RP: I began writing Pyg just two years ago, in November of 2009.  The original draft took a little over a year, with one or two false starts (from which I was saved by friends in my reading group).  I’d known of Canongate, being an admirer of Alasdair Gray, whose brilliant novel Lanark they’d published back in the early 1980′s.  I was lucky enough to find a really talented agent who loved the novel, Malaga Baldi, and she too thought Canongate might be ideal.  And, just at the end of March of this year, we heard back from Jamie Byng, Canongate’s managing director, that he loved the novel and was prepared to publish.  I’ve had many amazing days in my life, but that was certainly the most stunning so far.  After writing fiction for nearly 30 years, it felt like the breaking of an enormous dam.

NEP: Are you working on something else that you’d care to share a bit about?

RP: Well, there’s more in the hopper, though I can’t get into details just yet.  The novel I completed just before I began Pyg is one possibility, though I’m also working on an entirely new novel, to be collaboratively written with my life and writing partner, Karen Carr.  I’m just hopeful now that Toby will win enough friends that publishers will be wiling to take these other novels on.  It’s a risky business these days—but I have always been convinced that readers are out there for the sorts of books I write, and it’s been a real delight to find in Canongate, a publisher who agrees!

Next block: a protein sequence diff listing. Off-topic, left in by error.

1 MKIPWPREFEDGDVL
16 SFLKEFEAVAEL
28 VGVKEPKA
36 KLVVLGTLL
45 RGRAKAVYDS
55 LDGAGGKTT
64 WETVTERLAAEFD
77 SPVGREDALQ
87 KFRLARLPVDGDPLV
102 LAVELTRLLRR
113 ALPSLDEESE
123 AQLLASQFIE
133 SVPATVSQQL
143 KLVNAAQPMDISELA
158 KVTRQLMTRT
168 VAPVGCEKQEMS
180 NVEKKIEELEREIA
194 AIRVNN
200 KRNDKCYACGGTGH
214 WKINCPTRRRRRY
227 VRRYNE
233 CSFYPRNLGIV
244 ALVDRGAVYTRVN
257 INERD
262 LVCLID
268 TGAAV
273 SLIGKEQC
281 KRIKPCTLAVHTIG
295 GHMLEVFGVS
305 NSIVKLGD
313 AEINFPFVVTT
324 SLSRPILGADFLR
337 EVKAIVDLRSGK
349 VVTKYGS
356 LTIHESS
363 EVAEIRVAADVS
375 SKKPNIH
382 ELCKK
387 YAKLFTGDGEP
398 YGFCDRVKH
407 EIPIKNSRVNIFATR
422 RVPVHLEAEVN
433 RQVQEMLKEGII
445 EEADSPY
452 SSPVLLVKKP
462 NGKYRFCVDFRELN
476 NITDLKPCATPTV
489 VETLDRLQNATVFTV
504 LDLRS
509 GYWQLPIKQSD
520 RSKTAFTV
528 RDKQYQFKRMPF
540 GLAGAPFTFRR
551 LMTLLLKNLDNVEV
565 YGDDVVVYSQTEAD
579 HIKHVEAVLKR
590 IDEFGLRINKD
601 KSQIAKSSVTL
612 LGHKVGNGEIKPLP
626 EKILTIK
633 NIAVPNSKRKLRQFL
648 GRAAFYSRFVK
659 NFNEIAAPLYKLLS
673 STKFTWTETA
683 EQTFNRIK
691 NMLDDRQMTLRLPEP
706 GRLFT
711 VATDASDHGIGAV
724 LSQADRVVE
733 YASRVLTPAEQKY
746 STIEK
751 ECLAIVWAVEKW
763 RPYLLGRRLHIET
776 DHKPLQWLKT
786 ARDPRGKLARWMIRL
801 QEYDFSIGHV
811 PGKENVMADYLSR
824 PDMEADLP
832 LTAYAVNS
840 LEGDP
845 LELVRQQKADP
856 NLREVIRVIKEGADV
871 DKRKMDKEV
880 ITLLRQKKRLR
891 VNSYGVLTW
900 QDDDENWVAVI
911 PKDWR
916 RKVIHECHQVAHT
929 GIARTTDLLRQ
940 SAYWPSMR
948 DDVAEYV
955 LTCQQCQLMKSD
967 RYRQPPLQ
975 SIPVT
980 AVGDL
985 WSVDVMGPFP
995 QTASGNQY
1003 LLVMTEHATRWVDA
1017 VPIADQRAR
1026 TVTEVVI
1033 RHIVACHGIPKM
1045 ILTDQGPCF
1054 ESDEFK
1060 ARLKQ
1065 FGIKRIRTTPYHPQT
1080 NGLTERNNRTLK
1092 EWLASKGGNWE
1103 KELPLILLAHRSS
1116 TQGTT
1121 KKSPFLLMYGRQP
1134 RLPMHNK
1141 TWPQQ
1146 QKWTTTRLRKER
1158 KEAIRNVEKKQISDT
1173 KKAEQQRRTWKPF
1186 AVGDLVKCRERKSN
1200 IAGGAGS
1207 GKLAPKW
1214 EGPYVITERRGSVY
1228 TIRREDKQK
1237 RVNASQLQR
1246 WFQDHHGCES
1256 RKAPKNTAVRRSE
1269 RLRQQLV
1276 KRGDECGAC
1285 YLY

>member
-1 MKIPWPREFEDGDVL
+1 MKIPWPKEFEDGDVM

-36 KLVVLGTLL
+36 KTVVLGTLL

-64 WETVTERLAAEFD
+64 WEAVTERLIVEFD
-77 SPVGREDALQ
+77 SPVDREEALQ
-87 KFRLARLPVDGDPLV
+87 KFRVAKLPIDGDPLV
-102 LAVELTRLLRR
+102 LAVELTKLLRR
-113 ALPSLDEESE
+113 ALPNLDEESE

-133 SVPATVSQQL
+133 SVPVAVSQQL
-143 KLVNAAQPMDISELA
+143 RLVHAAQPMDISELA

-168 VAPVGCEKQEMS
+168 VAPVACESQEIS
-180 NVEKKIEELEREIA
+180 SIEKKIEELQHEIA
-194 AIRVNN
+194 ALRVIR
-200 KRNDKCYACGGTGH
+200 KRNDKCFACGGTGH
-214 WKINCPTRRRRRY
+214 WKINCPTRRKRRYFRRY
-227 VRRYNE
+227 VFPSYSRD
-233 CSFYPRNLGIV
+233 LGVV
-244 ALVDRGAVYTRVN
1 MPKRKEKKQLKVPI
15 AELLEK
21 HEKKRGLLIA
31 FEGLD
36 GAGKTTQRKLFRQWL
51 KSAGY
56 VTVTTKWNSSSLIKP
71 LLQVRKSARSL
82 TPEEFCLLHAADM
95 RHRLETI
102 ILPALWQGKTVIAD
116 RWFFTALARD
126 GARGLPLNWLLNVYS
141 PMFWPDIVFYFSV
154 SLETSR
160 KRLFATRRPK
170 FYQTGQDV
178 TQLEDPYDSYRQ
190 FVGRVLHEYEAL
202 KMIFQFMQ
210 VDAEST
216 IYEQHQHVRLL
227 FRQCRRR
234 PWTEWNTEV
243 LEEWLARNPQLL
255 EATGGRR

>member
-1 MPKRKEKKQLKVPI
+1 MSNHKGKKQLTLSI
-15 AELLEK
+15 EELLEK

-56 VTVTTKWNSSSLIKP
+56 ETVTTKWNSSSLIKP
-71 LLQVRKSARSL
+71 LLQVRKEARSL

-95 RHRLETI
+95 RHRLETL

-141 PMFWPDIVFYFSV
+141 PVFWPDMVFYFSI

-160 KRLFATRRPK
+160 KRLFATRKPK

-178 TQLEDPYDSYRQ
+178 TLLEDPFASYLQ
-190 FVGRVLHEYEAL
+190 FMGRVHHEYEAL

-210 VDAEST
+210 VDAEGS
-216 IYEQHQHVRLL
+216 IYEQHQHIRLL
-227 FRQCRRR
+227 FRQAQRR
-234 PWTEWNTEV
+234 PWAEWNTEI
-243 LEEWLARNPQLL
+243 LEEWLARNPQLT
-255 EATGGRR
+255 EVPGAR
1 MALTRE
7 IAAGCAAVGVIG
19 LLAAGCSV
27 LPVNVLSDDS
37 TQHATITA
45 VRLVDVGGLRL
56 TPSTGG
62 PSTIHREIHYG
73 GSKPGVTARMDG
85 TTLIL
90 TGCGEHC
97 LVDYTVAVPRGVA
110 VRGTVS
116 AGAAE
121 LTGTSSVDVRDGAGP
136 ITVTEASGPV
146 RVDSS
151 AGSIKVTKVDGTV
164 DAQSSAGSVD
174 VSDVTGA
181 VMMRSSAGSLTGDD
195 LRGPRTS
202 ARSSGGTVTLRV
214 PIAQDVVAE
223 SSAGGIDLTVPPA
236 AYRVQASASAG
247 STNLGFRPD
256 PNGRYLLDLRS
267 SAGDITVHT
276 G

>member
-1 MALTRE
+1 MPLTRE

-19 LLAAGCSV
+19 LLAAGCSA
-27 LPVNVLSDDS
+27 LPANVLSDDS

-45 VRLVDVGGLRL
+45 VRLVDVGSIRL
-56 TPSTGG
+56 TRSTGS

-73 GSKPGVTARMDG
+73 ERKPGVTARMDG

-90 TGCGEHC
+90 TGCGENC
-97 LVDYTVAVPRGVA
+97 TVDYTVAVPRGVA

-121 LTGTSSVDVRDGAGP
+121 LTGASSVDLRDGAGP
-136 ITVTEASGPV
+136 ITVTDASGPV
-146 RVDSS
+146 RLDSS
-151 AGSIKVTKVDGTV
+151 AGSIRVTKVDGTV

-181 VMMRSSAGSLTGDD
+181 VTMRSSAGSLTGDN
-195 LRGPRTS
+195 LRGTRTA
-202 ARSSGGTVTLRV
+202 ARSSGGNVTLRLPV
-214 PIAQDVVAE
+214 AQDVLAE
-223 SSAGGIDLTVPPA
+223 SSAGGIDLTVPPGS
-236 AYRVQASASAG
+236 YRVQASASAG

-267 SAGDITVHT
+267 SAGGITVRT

For more information, visit Dr. Potter’s Pyg blog.

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Posted by Soren Sorensen on Aug 2 2012. Filed under Entertainment, Featured - For home page featured article. You can follow any responses to this entry through the RSS 2.0. You can leave a response or trackback to this entry